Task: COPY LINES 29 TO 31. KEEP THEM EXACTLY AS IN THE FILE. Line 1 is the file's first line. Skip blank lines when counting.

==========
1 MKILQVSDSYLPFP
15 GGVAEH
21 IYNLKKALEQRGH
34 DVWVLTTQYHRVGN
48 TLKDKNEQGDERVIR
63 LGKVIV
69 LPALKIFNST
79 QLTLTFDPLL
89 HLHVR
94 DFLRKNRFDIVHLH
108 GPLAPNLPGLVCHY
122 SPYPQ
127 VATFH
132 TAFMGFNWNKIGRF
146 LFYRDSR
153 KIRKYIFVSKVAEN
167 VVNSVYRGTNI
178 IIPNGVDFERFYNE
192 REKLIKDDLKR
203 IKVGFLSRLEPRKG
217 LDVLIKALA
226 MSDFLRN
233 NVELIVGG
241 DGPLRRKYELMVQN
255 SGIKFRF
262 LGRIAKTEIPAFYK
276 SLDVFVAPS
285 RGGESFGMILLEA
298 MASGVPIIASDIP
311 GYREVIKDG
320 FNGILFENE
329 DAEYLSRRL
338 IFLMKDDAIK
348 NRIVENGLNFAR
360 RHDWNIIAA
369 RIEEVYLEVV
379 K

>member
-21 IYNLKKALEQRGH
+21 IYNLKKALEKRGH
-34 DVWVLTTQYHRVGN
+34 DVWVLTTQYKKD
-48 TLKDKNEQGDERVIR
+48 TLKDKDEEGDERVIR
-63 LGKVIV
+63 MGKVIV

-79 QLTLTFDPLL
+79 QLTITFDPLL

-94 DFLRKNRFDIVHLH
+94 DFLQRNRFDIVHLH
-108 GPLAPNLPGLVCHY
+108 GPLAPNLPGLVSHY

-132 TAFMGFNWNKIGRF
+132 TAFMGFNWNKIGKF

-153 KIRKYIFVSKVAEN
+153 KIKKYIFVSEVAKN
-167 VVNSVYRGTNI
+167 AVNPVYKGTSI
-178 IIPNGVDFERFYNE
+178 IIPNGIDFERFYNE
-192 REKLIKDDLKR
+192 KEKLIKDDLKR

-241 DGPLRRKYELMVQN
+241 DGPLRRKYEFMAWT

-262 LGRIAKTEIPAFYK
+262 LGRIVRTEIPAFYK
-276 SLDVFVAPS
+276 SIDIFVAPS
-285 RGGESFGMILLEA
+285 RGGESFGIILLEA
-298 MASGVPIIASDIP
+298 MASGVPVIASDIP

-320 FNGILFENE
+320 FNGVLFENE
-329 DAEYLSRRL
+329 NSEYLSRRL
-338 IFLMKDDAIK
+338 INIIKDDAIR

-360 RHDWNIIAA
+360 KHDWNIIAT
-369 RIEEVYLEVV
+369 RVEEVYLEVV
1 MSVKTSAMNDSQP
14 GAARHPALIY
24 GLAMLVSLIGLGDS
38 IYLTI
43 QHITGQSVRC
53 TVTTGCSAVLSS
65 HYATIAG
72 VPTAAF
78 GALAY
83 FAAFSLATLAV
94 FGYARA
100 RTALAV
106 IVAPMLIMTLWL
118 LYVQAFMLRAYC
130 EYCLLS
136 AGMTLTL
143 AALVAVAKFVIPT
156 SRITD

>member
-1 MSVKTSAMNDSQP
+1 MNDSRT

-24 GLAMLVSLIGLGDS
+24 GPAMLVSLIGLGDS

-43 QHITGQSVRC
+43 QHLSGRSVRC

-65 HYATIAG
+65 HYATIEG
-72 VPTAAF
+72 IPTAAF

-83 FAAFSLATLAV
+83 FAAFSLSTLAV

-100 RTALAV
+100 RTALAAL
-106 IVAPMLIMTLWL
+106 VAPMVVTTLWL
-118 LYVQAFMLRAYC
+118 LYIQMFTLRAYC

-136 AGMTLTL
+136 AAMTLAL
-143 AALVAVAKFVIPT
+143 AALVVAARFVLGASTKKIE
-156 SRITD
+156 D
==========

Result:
298 MASGVPIIASDIP
311 GYREVIKDG
320 FNGILFENE